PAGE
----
WASHINGTON — As a decision from the Biden administration on the Willow oil development project nears, a group of North Slope leaders traveled to Washington, D.C., this month to advocate for its approval, emphasizing that their communities stand to gain billions if it is developed.
The Willow project, a $8 billion ConocoPhillips drilling prospect in the National Petroleum Reserve-Alaska, is expected to produce more than 180,000 barrels of oil daily at its peak. As the Biden administration mulls a decision on the project, conservation groups and some Indigenous leaders are calling on the president to halt it, arguing approval would harm the environment and tarnish the president’s record on climate change.
Several North Slope leaders visited D.C. in February to promote Willow alongside Alaska’s congressional delegation, pushing their perspective that the development is crucial to the local economy.
Members from the Arctic Slope Regional Corp. board of directors joined Alaska Republican Sen. Lisa Murkowski in the U.S. Capitol building in the hours before President Joe Biden’s State of the Union address. They flagged down reporters and other senators like Republican Jim Risch of Idaho and Democrat Chris Coons of Delaware to talk about the Willow project.
“It’s that important to us,” ASRC board chairman Crawford Patkotak said of Willow in an interview on Capitol Hill. “We’ve worked very hard over the years to sustain our way of life, and we’re not stopping now, so we have to keep that fight up. It’s been a fight for the rights to the resources.”
Murkowski and her fellow Republican Sen. Dan Sullivan a convened a press conference Tuesday, intended to give a platform to North Slope leaders in favor of the project.
“Our economy is based on this development, if that goes away, or it’s not allowed to expand, we then don’t have money to maintain the systems that we have currently in place, nor do we have the money to make investments in future economies,” said Nagruk Harcharek, head of Voice of the Arctic Iñupiat, in an interview. Harcharek also traveled to D.C. to advocate for the project.
In its final environmental review, the Bureau of Land Management estimated that if the Biden administration approves the preferred three-pad alternative, about $1.2 billion would go to the North Slope Borough via property taxes over Willow’s estimated three-decade lifespan. Property tax payments accounted for 89% of the borough’s general fund revenues over the past four fiscal years, the review said.
“Taxes levied on oil and gas infrastructure have enabled the borough to invest in public infrastructure and utilities, support education, provide police, fire, emergency and other services,” Taqulik Hepa, the North Slope Borough Department of Wildlife Management director, told reporters during a press conference. She added that the approximately $1.2 billion in tax revenue would “provide the much-needed basic services of our residents.”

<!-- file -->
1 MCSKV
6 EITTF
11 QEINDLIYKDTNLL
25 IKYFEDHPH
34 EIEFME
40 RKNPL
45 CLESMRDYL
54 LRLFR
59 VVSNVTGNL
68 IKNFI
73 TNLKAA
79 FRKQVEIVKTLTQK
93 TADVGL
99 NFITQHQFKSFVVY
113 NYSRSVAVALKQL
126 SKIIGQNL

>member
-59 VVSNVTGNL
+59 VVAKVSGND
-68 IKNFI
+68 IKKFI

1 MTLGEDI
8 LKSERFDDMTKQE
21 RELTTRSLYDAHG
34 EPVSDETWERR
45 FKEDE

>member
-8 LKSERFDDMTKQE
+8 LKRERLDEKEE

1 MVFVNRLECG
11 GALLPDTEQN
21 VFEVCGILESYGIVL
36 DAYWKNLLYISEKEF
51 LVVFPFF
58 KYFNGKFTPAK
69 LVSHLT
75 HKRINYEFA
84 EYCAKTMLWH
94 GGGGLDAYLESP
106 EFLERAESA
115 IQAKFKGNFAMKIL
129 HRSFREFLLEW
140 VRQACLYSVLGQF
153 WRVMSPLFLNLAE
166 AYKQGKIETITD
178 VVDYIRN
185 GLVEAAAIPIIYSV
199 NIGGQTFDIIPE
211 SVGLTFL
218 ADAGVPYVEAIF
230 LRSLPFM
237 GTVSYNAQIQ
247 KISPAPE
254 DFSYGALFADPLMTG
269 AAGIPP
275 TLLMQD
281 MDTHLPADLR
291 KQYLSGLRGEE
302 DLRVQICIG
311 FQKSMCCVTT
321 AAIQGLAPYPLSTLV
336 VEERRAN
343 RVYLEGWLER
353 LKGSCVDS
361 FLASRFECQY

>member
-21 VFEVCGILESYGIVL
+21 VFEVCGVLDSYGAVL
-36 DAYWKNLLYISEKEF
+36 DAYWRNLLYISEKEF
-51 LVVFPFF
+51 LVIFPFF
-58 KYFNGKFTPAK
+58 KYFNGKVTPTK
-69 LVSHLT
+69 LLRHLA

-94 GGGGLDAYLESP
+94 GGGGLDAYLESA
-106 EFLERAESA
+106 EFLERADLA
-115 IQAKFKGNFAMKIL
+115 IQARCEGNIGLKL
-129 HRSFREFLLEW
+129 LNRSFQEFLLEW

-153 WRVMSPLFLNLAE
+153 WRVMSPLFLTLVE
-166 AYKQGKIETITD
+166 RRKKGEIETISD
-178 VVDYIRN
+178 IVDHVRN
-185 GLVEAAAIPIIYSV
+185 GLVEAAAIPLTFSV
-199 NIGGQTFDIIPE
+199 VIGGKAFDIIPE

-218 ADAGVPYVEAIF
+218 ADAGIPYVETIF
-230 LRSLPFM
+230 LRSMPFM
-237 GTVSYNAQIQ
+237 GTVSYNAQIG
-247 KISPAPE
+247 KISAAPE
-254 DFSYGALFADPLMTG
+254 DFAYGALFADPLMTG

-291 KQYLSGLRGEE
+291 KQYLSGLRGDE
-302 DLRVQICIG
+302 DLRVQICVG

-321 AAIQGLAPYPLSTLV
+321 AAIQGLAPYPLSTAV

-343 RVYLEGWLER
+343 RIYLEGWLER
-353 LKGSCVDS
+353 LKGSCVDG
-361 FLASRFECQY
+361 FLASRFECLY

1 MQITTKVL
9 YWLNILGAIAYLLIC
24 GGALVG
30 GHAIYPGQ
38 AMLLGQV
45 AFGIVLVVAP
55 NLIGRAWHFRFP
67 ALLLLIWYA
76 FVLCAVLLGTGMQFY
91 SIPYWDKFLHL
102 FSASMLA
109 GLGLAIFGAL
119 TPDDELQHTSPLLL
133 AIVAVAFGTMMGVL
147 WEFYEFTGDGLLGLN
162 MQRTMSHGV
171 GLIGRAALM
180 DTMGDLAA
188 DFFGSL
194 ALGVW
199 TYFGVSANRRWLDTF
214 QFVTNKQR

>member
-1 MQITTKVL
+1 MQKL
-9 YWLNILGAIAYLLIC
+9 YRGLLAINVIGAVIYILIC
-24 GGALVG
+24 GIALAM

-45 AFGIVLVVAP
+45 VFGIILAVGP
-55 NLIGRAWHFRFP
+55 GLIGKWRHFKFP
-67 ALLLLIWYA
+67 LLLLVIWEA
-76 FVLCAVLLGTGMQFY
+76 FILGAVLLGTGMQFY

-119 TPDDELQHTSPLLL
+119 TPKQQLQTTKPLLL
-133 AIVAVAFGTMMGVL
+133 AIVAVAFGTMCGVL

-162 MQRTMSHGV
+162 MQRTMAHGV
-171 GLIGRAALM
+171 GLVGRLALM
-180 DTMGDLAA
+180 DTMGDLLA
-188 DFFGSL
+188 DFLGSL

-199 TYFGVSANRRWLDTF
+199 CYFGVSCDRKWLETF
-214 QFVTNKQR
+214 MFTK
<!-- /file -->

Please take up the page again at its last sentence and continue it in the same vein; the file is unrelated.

[As White House advances Willow oil project, advocates uneasy about Biden administration’s ‘mixed messages’]
Another way money will flow to North Slope communities is through a grant program that seeks to offset adverse impacts from development. Per a 1980s federal statute, the federal government must pay 50% of royalty and lease revenues associated with oil and gas activity in NPR-A to the state of Alaska. The state must then provide funding for communities that are most affected by oil and gas development, through an impact mitigation grant program.
The money has primarily gone to support the North Slope Borough and the five communities — Utqiagvik, Atqasuk, Nuiqsut, Anaktuvuk Pass and Wainwright — most directly affected by oil and gas activity in NPR-A, the review says.
Since the program’s start, Alaska has awarded $203 million in NPR-A impact grants, including for projects like natural gas distribution to the village of Nuiqsut, which is located near existing North Slope oil fields and would be the community closest to the Willow project. It has also paid for police officers in villages, search and rescue equipment upgrades, and renovations to community centers.
If the preferred alternative is approved, Willow would generate between $2.3 billion and $3.6 billion for the program over its lifetime, based on projections cited in the environmental review.
NPR-A grant money has recently funded youth programing, a city park and a boat ramp used by subsistence hunters in the North Slope village of Wainwright. Mayor Chester Ekak said said future NPR-A grant funding from Willow could help replace Wainwright’s aging community center, among other initiatives.
“The impact to the community is largely positive because, in our small tight-knit communities, some of these resources aren’t available as much larger communities or vastly populated cities,” Ekak said in an interview. “So having these programs gives our youth and residents programs to actively participate in.”
Between $1.3 billion and $5.2 billion would go to the state of Alaska through production, property and corporate income taxes, the environmental review outlined, using the same projections.